This year, some of London’s oldest surviving subway carriages will be coming back from the dead. The three so-called Q-stock trains, which first hit the rails in 1938, have been languishing in storage since the last one left service in 1971. Now, pending the completion of a public appeal to raise £200,000, the carriages will be restored by the London Transport Museum and made ready for service once more.
Don’t necessarily expect to see them pulling into a regular station anytime soon, however. The restored rolling stock are being retooled as a sort of rolling exhibition. Each car will be refitted to highlight an important period of London history during the carriages’ working life: the evacuation of children from the city during World War II, the lean years of 1940s austerity, and the relative affluence of the 1950s. Once fitted with contemporary trimmings and advertising, the carriages should prove fascinating not just as a snapshot of bygone London life. They’re also a reminder of just how quickly something that was at the cutting edge of technology can start to look prehistoric.
When London’s first Q Stock trains started serving the city’s District Line in 1938, they would have had some of the latest developments designed to make mass transit run smoothly: electro-pneumatic brakes and doors operated by air pressure that, instead of the normal hinge, would simply whoosh back when the guard pressed the button. Seen 79 years later, however, these once up-to-date trains look like messengers from another age, possessing features that time has rendered exotic.
For a start, they were far from uniform. The Q Stock line was actually a retrofit, cobbled together from three existing generations of carriages built in the 1920s and ‘30s that were then retooled and given the same paint job and upholstery to bring them up to date. The result was that Londoners frequently got different sizes and shapes of carriage within the same train. The older of the three carriages being restored, built in 1935, came equipped with a clerestory roof—a raised, vaguely Mohawk-like line of windows running along the carriage’s roof spine. Intended to provide extra light on a line that ran frequently above ground, this feature revealed the influence of contemporary American trains and street cars. The carriage also features another bygone feature: a first class section. (In a spirit of wartime pragmatism, different fare classes were phased out in 1941.)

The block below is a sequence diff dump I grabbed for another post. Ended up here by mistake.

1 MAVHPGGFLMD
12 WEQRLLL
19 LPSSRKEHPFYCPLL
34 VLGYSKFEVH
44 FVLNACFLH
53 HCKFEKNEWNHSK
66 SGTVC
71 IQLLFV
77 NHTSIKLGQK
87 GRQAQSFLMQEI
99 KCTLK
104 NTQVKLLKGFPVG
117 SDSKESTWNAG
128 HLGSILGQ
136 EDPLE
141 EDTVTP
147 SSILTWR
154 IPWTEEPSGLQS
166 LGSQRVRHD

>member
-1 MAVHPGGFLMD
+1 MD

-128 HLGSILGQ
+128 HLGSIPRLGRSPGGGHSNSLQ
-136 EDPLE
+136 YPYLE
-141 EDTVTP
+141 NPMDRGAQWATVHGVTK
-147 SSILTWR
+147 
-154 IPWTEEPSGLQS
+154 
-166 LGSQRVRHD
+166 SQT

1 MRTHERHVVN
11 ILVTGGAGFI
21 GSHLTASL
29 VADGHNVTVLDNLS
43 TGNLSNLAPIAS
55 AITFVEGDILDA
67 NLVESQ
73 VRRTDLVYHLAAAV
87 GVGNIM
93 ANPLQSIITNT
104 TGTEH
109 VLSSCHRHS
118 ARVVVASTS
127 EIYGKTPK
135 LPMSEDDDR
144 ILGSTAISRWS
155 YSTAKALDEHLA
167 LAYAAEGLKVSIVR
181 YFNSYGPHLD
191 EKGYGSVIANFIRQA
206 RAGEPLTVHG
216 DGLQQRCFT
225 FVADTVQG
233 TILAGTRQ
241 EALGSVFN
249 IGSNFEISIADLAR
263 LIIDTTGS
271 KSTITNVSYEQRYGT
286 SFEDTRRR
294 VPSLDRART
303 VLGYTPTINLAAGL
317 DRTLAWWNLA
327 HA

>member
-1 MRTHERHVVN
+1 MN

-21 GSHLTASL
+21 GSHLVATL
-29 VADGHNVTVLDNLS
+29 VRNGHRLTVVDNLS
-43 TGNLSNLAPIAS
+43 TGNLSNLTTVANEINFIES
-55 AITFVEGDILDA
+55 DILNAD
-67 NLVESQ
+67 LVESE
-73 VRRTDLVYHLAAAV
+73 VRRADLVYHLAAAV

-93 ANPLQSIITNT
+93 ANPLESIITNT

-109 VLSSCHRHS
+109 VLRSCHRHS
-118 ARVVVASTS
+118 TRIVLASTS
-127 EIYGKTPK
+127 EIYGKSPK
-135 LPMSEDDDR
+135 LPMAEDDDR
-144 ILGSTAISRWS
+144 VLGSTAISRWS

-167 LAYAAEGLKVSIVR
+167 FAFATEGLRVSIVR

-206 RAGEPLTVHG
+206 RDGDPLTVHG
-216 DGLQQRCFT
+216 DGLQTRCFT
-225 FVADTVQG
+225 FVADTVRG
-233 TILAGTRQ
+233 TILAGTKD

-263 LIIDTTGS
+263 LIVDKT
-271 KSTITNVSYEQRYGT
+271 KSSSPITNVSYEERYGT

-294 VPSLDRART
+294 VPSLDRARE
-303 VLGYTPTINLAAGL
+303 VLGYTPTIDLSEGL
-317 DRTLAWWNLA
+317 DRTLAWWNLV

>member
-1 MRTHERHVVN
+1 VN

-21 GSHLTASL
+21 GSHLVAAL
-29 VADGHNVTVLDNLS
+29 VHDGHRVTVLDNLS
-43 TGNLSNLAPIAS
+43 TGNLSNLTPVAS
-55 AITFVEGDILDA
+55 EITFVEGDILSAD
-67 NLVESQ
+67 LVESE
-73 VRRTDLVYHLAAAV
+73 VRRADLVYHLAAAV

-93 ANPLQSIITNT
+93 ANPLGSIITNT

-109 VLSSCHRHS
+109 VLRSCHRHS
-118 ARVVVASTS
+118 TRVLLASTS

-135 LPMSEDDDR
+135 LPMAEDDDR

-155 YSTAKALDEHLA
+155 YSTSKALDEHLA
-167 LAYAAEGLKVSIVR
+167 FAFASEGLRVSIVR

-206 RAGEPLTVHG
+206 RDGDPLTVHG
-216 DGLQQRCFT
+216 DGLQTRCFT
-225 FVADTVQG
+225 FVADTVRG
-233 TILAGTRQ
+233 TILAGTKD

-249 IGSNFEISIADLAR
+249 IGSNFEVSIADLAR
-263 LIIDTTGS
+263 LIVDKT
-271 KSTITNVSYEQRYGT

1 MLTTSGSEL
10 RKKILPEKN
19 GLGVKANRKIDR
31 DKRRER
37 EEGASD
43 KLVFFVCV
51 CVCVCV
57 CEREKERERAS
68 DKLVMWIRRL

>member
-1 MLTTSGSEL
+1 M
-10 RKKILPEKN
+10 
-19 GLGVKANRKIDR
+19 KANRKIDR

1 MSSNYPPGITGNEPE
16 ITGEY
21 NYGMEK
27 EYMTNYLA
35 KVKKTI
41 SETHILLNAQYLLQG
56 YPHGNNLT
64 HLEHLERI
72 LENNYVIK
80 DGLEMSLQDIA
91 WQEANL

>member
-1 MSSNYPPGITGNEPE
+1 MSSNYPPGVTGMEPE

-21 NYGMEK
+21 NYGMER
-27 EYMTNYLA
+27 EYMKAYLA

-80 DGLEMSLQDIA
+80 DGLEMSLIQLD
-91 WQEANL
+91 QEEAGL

The two newer Q Stock carriages, built in 1938, show how much design had shifted. They dispensed with the clerestory, no longer needed as more powerful electric lighting was introduced. What they possessed instead, was a super-sleek chassis that flared at the bottom to reach closer to the platform—something that the more avant-garde train designs of the 1930s experimented with but which soon fell out of favor. In terms of fittings, however, the different generations of car were more uniform, with an abundance of mellow wood in the upholstery that, paired with shaded lamps, gives them an almost domestic look. The later Q Stock trains may have been modern, but they still came just before the general shift away from wood towards plastic and metal.
This is charming, but it isn’t necessarily evidence of a bygone era that had higher standards of comfort. The carriages’ lamps were wired up to the same circuit that propelled the train forward, and the fluted shades were in place to make sure passengers couldn’t cause problems with the whole train by getting close enough to tinker with the bulbs. The sleeker, plainer designs of later rail cars should thus be seen partly as a move towards something safer and more efficient. That won’t stop The London Transport Museum’s carriages looking great—even enviable —when they hit the rails once more.
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